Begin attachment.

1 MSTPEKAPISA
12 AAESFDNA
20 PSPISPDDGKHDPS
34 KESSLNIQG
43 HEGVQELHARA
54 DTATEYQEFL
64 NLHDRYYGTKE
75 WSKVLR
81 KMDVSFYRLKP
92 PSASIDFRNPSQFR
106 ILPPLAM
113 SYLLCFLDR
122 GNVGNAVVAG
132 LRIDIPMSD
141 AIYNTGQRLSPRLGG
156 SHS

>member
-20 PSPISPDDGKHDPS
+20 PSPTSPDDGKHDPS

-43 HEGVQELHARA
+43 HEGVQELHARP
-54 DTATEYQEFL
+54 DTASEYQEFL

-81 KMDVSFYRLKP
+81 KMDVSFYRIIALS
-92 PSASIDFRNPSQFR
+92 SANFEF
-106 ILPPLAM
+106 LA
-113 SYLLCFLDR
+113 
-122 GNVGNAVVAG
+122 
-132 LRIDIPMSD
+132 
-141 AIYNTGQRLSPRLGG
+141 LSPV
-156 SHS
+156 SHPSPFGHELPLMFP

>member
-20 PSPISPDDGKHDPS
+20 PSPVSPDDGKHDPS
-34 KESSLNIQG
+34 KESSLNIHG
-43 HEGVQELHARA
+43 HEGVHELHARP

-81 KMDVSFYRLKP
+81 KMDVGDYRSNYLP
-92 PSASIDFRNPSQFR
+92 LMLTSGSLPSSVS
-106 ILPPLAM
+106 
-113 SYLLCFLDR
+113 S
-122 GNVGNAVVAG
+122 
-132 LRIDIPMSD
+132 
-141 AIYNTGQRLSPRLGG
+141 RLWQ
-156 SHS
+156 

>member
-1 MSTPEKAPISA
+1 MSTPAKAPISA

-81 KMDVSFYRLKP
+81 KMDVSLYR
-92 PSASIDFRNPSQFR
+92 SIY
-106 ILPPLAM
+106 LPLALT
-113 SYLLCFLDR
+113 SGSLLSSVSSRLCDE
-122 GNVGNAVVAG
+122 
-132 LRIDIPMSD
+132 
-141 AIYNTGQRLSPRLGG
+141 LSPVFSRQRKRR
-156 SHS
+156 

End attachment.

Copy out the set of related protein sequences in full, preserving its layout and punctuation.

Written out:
1 MSTPEKAPISA
12 AAESFDNA
20 PSPISPDDGKHDPS
34 KESSLNIQG
43 HEGVQELHARA
54 DTATEYQEFL
64 NLHDRYYGTKE
75 WSKVLR
81 KMDVSFYRLKP
92 PSASIDFRNPSQFR
106 ILPPLAM
113 SYLLCFLDR
122 GNVGNAVVAG
132 LRIDIPMSD
141 AIYNTGQRLSPRLGG
156 SHS

>member
-20 PSPISPDDGKHDPS
+20 PSPTSPDDGKHDPS

-43 HEGVQELHARA
+43 HEGVQELHARP
-54 DTATEYQEFL
+54 DTASEYQEFL

-81 KMDVSFYRLKP
+81 KMDVSFYRIIALS
-92 PSASIDFRNPSQFR
+92 SANFEF
-106 ILPPLAM
+106 LA
-113 SYLLCFLDR
+113 
-122 GNVGNAVVAG
+122 
-132 LRIDIPMSD
+132 
-141 AIYNTGQRLSPRLGG
+141 LSPV
-156 SHS
+156 SHPSPFGHELPLMFP

>member
-20 PSPISPDDGKHDPS
+20 PSPVSPDDGKHDPS
-34 KESSLNIQG
+34 KESSLNIHG
-43 HEGVQELHARA
+43 HEGVHELHARP

-81 KMDVSFYRLKP
+81 KMDVGDYRSNYLP
-92 PSASIDFRNPSQFR
+92 LMLTSGSLPSSVS
-106 ILPPLAM
+106 
-113 SYLLCFLDR
+113 S
-122 GNVGNAVVAG
+122 
-132 LRIDIPMSD
+132 
-141 AIYNTGQRLSPRLGG
+141 RLWQ
-156 SHS
+156 

>member
-1 MSTPEKAPISA
+1 MSTPAKAPISA

-81 KMDVSFYRLKP
+81 KMDVSLYR
-92 PSASIDFRNPSQFR
+92 SIY
-106 ILPPLAM
+106 LPLALT
-113 SYLLCFLDR
+113 SGSLLSSVSSRLCDE
-122 GNVGNAVVAG
+122 
-132 LRIDIPMSD
+132 
-141 AIYNTGQRLSPRLGG
+141 LSPVFSRQRKRR
-156 SHS
+156 